This pair of Finches periodically appear at the bird feeder. Isn’t this a great sequence?
These images were made in just a minute or so one morning and I got a kick out of their body language and expressions.
Bird watching is one of the best hobbies because it costs no money and provides hours of entertainment. Personally, I just watch the birds at my feeders and look for them on hikes but you can devote as much time as you like.
There are plenty of field guides, websites and apps to help you get started. I have a book but also use a free phone app where I upload my own pictures for identification.
You also may be happy just watching them for their beauty and antics!
It is not uncommon to meet hikers who are listening to music. Sometimes with earbuds but often playing it out loud for a group to hear.
To each his own but I will never understand the point. The act of walking through the woods is nice but there’s so much more to a hike than that physical act or what you see when you go.
The sounds of the forest are amazing, especially when you’re close to water.
The birds were vocal on Saturday as were the frogs. The wind in the trees had a life of its own too. Walking near the lake shore, I could hear turtles plopping into the water.
But if you’re quiet, you can sneak up on turtles as they sun themselves on fallen trees near the water’s edge.
Stomp through the woods with your music blaring and you’ll miss all this.
Tune into all your senses – the sights, smells and sounds of the woods – and you’ll start to notice the small details like delicate wildflowers and butterflies, nesting geese and the occasional woodpecker overheard.
Do this and it’s no longer just a walk, it’s an experience you won’t soon forget.
One of my bucket list items this year is take a trail ride at Uncle Buck’s Riding Stables. Saturday was gorgeous so I took a drive after my hike and wandered past Uncle Buck’s.
The owner is a friend and he was outside so we socially distanced and chatted for a few minutes before I snapped some phone photos and headed down the road.
Their barn hosts one of the quilt blocks that I told you about last week. This happens to be one of my favorites because it’s just so different. The colors are striking and the local artist who painted the horse did a great job. I also like the setting. It’s peaceful and pretty out there.
David and I talked some about why Ohio won’t allow his business to operate right now. Ohioans can golf but they can’t take a trail ride through the wilderness. That makes no sense to me, especially since David says the average horse is eight feet long and you can social distance on a horse just as easily as you can on a golf course.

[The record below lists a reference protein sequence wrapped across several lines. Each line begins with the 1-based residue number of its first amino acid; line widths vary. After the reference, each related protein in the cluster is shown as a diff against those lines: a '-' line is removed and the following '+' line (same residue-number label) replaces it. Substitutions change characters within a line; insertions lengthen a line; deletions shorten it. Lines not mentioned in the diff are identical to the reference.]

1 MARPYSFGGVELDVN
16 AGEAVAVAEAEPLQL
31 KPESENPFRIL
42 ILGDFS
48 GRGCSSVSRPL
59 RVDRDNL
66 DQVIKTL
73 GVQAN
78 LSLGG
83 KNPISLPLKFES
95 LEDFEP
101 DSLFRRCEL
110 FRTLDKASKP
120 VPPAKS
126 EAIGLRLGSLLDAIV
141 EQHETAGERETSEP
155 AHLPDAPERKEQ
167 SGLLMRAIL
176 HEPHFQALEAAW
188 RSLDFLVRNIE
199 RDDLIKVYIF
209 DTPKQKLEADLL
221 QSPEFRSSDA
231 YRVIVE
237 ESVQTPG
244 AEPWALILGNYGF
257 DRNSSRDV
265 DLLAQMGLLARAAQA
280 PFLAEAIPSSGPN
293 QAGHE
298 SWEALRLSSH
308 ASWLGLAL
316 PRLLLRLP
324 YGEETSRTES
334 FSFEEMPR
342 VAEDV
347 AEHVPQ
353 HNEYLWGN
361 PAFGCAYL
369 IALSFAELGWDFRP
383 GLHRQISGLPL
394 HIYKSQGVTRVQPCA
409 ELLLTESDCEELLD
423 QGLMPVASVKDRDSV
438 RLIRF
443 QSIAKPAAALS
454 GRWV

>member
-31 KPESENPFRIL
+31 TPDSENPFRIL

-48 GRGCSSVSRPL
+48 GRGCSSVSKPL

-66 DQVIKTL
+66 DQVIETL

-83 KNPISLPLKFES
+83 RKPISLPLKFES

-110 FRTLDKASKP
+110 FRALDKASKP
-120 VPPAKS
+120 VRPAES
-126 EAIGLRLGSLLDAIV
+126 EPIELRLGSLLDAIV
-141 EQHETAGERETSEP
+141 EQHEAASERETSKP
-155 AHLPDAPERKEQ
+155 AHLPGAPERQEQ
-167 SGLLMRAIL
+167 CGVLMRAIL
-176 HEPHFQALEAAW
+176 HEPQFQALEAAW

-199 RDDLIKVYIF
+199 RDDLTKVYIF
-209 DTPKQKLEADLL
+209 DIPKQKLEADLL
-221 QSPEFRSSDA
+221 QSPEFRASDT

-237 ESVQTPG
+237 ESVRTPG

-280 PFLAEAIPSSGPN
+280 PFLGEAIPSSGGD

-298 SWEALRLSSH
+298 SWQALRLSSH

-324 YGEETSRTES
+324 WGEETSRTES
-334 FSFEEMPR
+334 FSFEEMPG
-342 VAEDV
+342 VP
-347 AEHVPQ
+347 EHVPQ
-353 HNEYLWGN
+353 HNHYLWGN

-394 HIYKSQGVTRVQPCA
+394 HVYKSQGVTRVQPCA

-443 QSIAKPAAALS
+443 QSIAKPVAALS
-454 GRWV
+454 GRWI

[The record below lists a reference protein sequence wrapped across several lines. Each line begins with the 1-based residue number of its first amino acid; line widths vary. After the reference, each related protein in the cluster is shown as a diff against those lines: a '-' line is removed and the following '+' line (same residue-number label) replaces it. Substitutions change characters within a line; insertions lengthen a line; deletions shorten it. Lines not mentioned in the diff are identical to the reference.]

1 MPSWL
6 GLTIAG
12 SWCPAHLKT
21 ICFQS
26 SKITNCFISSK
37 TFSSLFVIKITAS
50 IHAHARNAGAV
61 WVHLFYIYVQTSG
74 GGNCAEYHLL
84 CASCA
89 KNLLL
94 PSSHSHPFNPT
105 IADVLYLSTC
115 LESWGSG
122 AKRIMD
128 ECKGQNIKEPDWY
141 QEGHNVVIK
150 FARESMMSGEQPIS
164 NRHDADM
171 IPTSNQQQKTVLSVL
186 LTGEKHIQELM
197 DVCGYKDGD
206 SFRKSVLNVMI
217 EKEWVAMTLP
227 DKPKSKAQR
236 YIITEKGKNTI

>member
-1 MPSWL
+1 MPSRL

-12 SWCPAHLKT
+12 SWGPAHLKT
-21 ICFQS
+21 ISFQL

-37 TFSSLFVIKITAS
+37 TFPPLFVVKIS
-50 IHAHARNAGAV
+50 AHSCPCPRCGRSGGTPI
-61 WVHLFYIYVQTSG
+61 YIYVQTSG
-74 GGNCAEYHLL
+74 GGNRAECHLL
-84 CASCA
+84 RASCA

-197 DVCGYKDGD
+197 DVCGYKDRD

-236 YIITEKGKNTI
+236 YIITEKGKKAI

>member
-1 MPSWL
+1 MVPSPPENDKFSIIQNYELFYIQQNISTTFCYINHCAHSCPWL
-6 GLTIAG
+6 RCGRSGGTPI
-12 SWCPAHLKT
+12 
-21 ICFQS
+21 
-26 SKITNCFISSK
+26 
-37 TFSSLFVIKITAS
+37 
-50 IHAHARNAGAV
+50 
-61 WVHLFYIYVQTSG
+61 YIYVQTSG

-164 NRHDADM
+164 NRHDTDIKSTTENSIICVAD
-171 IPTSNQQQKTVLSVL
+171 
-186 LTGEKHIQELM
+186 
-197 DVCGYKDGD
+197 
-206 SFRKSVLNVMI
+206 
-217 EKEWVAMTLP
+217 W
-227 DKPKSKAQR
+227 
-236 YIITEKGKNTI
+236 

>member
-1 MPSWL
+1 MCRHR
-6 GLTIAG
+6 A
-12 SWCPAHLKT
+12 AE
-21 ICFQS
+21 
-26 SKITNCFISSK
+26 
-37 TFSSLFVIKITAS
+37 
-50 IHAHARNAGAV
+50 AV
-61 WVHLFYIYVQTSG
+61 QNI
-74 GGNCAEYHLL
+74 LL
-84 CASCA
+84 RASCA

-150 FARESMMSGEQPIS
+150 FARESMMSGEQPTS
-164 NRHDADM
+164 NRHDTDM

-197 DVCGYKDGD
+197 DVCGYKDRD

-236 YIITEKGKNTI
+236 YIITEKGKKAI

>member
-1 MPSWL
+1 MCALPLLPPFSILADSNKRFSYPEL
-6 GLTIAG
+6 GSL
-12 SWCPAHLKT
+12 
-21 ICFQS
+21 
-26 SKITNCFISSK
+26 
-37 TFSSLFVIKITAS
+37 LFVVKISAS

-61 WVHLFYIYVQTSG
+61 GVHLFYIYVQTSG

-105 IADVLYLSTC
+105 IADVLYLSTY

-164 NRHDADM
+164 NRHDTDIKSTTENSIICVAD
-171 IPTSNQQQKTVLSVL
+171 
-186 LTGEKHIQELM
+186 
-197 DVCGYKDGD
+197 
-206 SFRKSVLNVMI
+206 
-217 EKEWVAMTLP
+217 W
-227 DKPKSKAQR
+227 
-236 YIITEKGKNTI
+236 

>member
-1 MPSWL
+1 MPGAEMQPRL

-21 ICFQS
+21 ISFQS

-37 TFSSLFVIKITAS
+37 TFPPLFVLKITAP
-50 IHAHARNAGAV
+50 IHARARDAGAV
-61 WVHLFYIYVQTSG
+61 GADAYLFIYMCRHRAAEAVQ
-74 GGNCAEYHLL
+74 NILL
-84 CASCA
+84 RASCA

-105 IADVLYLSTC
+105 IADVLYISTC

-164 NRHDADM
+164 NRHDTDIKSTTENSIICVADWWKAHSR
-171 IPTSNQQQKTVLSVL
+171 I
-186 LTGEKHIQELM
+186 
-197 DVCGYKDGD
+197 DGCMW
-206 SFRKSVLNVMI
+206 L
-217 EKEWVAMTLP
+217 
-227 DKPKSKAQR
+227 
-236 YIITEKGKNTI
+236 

So he waits while his seasonal business loses money. His horses are still lovingly cared for and he’s counting the days until they can again welcome visitors.
News stories are always about the stock market or about industries. We talk in broad strokes about issues but we often don’t hear the compelling stories of the small business owners who are struggling.
If you can afford it, order lunch, contact your favorite shop for a gift certificate, and make plans to support those small businesses when it’s safe to do so. If you can’t afford it, share their posts on Facebook or tell others about your favorite small businesses.
This barn has been nearly lost to time and swallowed up by nature.
Give Mother Nature the chance and she will reclaim what is hers. We are seeing it time and again, the world over right now as people are sent home, pollution is slowed and progress stalled.
I read a story last week about sea turtles – 70,000 of them – seen nesting along the beach in eastern India. It’s one of the largest nesting places for this particular species of sea turtle but they didn’t nest here last year. COVID 19 is credited with emptying the beaches and allowing these creatures to nest peacefully and without human interference.
The Canals in Venice are so crystal clear you can actually see fish in them and deer are wandering through city streets in Japan. Bears are thriving in our national parks because we are not there to interfere with their well being.
While we all excitedly click on these stories and share them on social media, I’m sure most people are not prepared to adjust and accommodate the natural world. The canals will again be polluted and wildlife will recede when people resume normal life.
But it doesn’t hurt to dream of what the world might look like if we were more inclined to acknowledge that these creatures have as much right to be here as we have and that clean water and air are in everyone’s best interest.
Today is the fiftieth anniversary of Earth Day. Enjoy this day, friends.